Three Coins in the Fountain Review
Words like frothy and confection spring to mind even before any of the characters of ‘Three Coins’ have spoken. The film begins with an odd 4-minute montage of some of Rome’s most favoured tourist troughs, a hefty dose of fountain-porn that provides enough spurting jets and gushing columns for a lifetime, while Sinatra warbles through the title song (a curiously listless Styne/Cahn concoction, even in his hands). Yet this odd prologue is instructive, in that’s it’s a good indication of the formless pulp to follow.
Frances (McGuire) has been living in Rome for 15 years, acting as secretary to a legendary American writer, Clifton Shadwell (Webb). Her friend Anita (Peters) works at the U.S Distribution Agency with handsome local translator Georgio, (Brazzi), with whom she’s forbidden to have a relationship thanks to company policy. The arrival of their younger mutual acquaintance Anita (McNamara), and her involvement with a rakish Prince (Jordan) initiates a spell of romance in the lives of all three women, after a visit to the famous Trevi fountain. Only two of them speak aloud their wish to return, but secretly in their hearts, all of them wish for love!
Like a Mills and Boon novel inhabited by a set of Stepford triplets, ‘Three Coins in the Fountain’ is really a rather poor – and even vaguely creepy – piece of work. Hollywood can do this ‘Girls Looking For Love/Foreign Romance’ shtick very well on occasion – ‘Roman Holiday’ and ‘How To Marry A Millionaire’ are the first to spring to mind – but without the benefit of a Dalton Trumbo at the typewriter or an Audrey Hepburn in front of the camera, the shallowness of the conceit quickly becomes clear. The success of this type of film relies almost entirely on charm and this is a commodity in which ‘Three Coins’ is sadly deficient: the three leads lack chemistry, the dialogue lacks any wit and the romance lacks… romance. In fact, it’s terrible! The characters manoeuvre around the gorgeous locations like mannequins, the contrived plot trundles predictably along its rails and events crawl towards their ruthlessly cheery conclusion. Even the film’s Oscars – for Cinematography and Best Song – are hard to fathom, presumably reflecting the fine locations and the presence of ‘Ol Blue Eyes respectively, rather than any especially stunning work on behalf of Milton Krasner or Styne and Cahn. It was also nominated for Best Picture! Certainly it can’t be faulted for its sets or production values and the DVD can’t be faulted for its quality, but when even Louis Jordan can’t inject a note of sophisticated amusement into proceedings, you know you’re in trouble. Worse, Hollywood hasn’t lost its taste for this kind of shiny, sub-moronic Euro fluff, as the appalling ‘Le Divorce’ and the exquisitely painful ‘Under the Tuscan Sun’ proves.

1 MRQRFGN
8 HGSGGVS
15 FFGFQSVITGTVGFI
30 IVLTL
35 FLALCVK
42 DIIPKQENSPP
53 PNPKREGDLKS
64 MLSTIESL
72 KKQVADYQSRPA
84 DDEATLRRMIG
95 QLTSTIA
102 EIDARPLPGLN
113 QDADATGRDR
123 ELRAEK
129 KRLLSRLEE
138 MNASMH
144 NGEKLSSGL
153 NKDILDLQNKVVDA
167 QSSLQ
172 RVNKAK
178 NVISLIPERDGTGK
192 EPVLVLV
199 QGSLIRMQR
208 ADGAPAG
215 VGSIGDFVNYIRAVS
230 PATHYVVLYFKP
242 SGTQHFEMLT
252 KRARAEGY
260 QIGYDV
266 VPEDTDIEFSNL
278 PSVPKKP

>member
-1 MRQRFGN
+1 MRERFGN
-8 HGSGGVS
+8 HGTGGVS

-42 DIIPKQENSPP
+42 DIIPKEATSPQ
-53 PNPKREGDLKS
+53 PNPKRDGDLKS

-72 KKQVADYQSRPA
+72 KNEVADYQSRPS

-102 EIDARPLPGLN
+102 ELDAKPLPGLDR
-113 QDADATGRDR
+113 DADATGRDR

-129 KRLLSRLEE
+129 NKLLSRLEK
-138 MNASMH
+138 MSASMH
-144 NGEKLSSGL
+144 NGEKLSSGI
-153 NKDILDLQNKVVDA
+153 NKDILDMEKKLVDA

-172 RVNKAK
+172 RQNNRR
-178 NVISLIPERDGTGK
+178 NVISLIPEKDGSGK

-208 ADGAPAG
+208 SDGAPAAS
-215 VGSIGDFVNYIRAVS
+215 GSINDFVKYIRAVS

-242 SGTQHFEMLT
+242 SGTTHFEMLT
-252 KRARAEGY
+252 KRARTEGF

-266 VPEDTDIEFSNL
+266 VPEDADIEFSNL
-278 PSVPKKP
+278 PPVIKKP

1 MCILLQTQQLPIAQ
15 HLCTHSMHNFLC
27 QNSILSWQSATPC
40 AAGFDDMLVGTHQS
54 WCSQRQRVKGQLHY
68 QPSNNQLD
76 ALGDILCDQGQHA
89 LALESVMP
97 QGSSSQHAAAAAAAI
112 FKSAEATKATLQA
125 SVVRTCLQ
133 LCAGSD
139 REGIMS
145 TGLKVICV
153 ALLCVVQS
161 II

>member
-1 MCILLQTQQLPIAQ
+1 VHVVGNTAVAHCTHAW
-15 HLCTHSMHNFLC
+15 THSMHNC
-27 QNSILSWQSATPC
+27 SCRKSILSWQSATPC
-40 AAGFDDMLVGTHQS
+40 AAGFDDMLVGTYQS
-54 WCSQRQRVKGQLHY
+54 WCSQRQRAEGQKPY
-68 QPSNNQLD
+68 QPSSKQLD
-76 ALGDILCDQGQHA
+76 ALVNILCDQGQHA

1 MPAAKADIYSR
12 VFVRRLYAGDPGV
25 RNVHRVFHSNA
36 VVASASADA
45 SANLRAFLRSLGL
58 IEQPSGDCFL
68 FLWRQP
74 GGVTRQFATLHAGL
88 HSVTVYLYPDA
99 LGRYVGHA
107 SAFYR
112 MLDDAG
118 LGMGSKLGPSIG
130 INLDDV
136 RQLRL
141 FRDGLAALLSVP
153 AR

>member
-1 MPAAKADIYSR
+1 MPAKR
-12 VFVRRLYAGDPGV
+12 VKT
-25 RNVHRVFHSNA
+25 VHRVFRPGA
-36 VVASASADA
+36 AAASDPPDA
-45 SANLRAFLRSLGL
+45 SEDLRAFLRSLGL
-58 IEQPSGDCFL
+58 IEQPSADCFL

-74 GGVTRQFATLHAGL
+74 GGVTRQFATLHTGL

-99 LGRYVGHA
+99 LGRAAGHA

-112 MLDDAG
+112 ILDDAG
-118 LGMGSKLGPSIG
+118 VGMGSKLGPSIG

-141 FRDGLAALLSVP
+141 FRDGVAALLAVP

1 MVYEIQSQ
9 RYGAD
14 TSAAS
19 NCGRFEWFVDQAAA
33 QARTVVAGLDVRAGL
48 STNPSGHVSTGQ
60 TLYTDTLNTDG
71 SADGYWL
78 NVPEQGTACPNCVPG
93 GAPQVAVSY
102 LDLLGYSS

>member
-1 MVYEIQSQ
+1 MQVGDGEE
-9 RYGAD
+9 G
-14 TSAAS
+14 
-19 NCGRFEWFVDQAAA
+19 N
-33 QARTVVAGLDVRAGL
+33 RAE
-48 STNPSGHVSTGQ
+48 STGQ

Generally quite good, if not at the same level of jaw-dropping perfection as ‘My Darling Clementine’ or ‘The Day The Earth Stood Still’ from the same series. Colours are clear and bright, the image steady and there’s no obvious nicks or scratches.
The DD 4.0 soundtrack presents a mixed blessing. The songs and musical score came across very well, full and rich. The dialogue moved all over the soundstage, however, which threw me somewhat as I’m used to dialogue coming, generally speaking, from the centre channel. Most disconcertingly, some of the dialogue had clearly been overdubbed and much of it had a processed sound, a hollowness and emptiness (both adjectives that could be applied to the film itself).
Fox has done a typically good job here, offering a Commentary, Teaser Trailer, two Theatrical Trailers, a Restoration Comparison, Fox Movietone News and Trailers for four other titles in the Studio Classics series. Film historian Jeanine Basinger provides an authoritative and comprehensive commentary, a bit heavy on the facts and dates – and rather uncritical of the film for my money – but nevertheless full of background information about the film and its cast and crew. All of the trailers promote the film’s Stereo sound,‘Scope visuals and “open vistas of magnificence”, fitting, since so much of the film comes off as empty travelogue. The Restoration Comparison describes how the film and video restoration took place and demonstrates how much better the film looks now. The Movietone News shows highlights of the 27th Annual Academy Awards and shows some very brief footage of ‘Three Coins’ picking up one of its two Oscars (as well as Brando getting his for ‘On The Waterfront’)
A Cinemascope shocker, sterile, humourless, vapid and false, this is a genuine waste of time, though it must be noted that, technically speaking, the high standards of the Fox Studio Classic Series have been maintained on the DVD.